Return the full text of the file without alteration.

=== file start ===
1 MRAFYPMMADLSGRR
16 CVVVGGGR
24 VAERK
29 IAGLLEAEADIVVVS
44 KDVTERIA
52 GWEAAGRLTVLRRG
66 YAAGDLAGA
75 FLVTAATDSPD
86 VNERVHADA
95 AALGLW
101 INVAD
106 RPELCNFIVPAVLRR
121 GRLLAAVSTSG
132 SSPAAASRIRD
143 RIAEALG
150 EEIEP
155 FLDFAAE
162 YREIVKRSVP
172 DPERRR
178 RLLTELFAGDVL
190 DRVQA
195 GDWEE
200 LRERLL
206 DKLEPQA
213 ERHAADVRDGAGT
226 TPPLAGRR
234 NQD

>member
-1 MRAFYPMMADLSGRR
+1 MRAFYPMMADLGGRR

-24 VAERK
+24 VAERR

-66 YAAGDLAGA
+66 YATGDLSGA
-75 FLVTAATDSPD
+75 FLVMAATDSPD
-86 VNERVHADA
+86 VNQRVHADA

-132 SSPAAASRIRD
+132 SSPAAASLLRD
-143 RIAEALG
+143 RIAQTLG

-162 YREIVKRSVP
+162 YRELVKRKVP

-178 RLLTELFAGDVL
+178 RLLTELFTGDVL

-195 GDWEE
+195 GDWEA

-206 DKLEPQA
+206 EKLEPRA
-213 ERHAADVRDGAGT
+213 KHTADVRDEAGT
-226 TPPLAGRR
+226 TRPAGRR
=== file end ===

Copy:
1 MRAFYPMMADLSGRR
16 CVVVGGGR
24 VAERK
29 IAGLLEAEADIVVVS
44 KDVTERIA
52 GWEAAGRLTVLRRG
66 YAAGDLAGA
75 FLVTAATDSPD
86 VNERVHADA
95 AALGLW
101 INVAD
106 RPELCNFIVPAVLRR
121 GRLLAAVSTSG
132 SSPAAASRIRD
143 RIAEALG
150 EEIEP
155 FLDFAAE
162 YREIVKRSVP
172 DPERRR
178 RLLTELFAGDVL
190 DRVQA
195 GDWEE
200 LRERLL
206 DKLEPQA
213 ERHAADVRDGAGT
226 TPPLAGRR
234 NQD

>member
-1 MRAFYPMMADLSGRR
+1 MRAFYPMMADLGGRR

-24 VAERK
+24 VAERR

-66 YAAGDLAGA
+66 YATGDLSGA
-75 FLVTAATDSPD
+75 FLVMAATDSPD
-86 VNERVHADA
+86 VNQRVHADA

-132 SSPAAASRIRD
+132 SSPAAASLLRD
-143 RIAEALG
+143 RIAQTLG

-162 YREIVKRSVP
+162 YRELVKRKVP

-178 RLLTELFAGDVL
+178 RLLTELFTGDVL

-195 GDWEE
+195 GDWEA

-206 DKLEPQA
+206 EKLEPRA
-213 ERHAADVRDGAGT
+213 KHTADVRDEAGT
-226 TPPLAGRR
+226 TRPAGRR